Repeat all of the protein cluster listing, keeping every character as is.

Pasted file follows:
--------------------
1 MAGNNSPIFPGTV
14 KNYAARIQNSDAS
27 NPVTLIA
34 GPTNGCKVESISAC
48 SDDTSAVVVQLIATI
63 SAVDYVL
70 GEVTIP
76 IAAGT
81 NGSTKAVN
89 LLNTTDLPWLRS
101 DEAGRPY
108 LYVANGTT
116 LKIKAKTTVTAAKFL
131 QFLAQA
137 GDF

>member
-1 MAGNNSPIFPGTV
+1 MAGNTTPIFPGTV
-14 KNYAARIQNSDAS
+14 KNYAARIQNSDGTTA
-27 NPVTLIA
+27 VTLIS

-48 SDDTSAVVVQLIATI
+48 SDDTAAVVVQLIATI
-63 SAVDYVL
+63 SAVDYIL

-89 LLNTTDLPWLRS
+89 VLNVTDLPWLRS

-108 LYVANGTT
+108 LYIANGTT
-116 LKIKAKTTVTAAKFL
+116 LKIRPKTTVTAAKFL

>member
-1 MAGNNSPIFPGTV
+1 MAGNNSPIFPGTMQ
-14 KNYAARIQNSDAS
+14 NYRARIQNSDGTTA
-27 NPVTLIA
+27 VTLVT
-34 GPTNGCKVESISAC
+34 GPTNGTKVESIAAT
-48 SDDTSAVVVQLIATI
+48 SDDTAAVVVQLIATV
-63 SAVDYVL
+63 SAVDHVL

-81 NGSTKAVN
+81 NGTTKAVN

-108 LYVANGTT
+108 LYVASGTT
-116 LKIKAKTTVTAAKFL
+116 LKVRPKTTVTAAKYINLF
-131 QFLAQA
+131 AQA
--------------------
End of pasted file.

1 MAGNNSPIFPGTV
14 KNYAARIQNSDAS
27 NPVTLIA
34 GPTNGCKVESISAC
48 SDDTSAVVVQLIATI
63 SAVDYVL
70 GEVTIP
76 IAAGT
81 NGSTKAVN
89 LLNTTDLPWLRS
101 DEAGRPY
108 LYVANGTT
116 LKIKAKTTVTAAKFL
131 QFLAQA
137 GDF

>member
-1 MAGNNSPIFPGTV
+1 MAGNTTPIFPGTV
-14 KNYAARIQNSDAS
+14 KNYAARIQNSDGTTA
-27 NPVTLIA
+27 VTLIS

-48 SDDTSAVVVQLIATI
+48 SDDTAAVVVQLIATI
-63 SAVDYVL
+63 SAVDYIL

-89 LLNTTDLPWLRS
+89 VLNVTDLPWLRS

-108 LYVANGTT
+108 LYIANGTT
-116 LKIKAKTTVTAAKFL
+116 LKIRPKTTVTAAKFL

>member
-1 MAGNNSPIFPGTV
+1 MAGNNSPIFPGTMQ
-14 KNYAARIQNSDAS
+14 NYRARIQNSDGTTA
-27 NPVTLIA
+27 VTLVT
-34 GPTNGCKVESISAC
+34 GPTNGTKVESIAAT
-48 SDDTSAVVVQLIATI
+48 SDDTAAVVVQLIATV
-63 SAVDYVL
+63 SAVDHVL

-81 NGSTKAVN
+81 NGTTKAVN

-108 LYVANGTT
+108 LYVASGTT
-116 LKIKAKTTVTAAKFL
+116 LKVRPKTTVTAAKYINLF
-131 QFLAQA
+131 AQA